Before the switch to semantic versions committers did not have to think about the difference between minor and major releases. Committing to the latest minor release of a major release is a policy intended to limit the number of active base branches that must be managed.

Security patches are handled as a special case. Security patches may be applied to earlier minor releases of a major release, but the patches should first be merged into the security branch. Security patches should be merged by Puppet Labs staff members. Pull requests should not be submitted with the security branch as the base branch. Please send all security related information or patches to security@puppetlabs.com as per our Security Policy.

The CI systems are configured to run against master and stable. Over time, these branches will refer to different versions, but their name will remain fixed to avoid having to update CI jobs and tasks as new versions are released.

How to commit a change set to multiple base branches

A change set may apply to multiple branches, for example a bug fix should be applied to the stable release and the development branch. In this situation the change set needs to be committed to multiple base branches. This section provides a guide for how to merge patches into these branches, e.g. stable is patched, how should the changes be applied to master?

First, rebase the change set onto the stable branch. Next, merge the change set into the stable branch using a merge commit. Once merged into stable, merge the same change set into master without doing a rebase as to preserve the commit identifiers. This merge strategy follows the git flow model. Both of these change set merges should have a merge commit which makes it much easier to track a set of commits as a logical change set through the history of a branch. Merge commits should be created using the --no-ff --log git merge options.

Any merge conflicts should be resolved using the merge commit in order to preserve the commit identifiers for each individual change. This ensures git branch --contains will accurately report all of the base branches which contain a specific patch.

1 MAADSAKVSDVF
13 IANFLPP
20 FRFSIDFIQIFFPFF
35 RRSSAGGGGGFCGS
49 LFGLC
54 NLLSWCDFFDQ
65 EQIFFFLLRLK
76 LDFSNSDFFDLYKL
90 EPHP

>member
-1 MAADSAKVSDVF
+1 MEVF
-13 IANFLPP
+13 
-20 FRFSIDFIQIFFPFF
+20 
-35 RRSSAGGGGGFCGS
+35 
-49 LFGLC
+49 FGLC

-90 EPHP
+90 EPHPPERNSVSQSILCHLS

Using this strategy, the stable branch need not be reset. Both master and stable have infinite lifetimes. Patch versions, also known as bug fix releases, will be tagged and released directly from the stable branch. Major and minor versions, also known as feature releases, will be tagged and released directly from the master branch. Upon release of a new major or minor version all of the changes in the master branch will be merged into the stable branch.

Code review checklist

This section aims to provide a checklist of things to look for when reviewing a pull request and determining if the change set should be merged into a base branch:

  • All tests pass
  • Are there any platform gotchas? (Does a change make an assumption about platform specific behavior that is incompatible with other platforms? e.g. Windows paths vs. POSIX paths.)
  • Is the change backwards compatible? (It should be)
  • Are there YARD docs for API changes?
  • Does the change set also require documentation changes? If so is the documentation being kept up to date?
  • Does the change set include clean code? (software code that is formatted correctly and in an organized manner so that another coder can easily read or modify it.) HINT: git diff master --check
  • Does the change set conform to the contributing guide?

Commit citizen guidelines:

This section aims to provide guidelines for being a good commit citizen by paying attention to our automated build tools.

  • Don’t push on a broken build. (A broken build is defined as a failing job in the Puppet FOSS page.)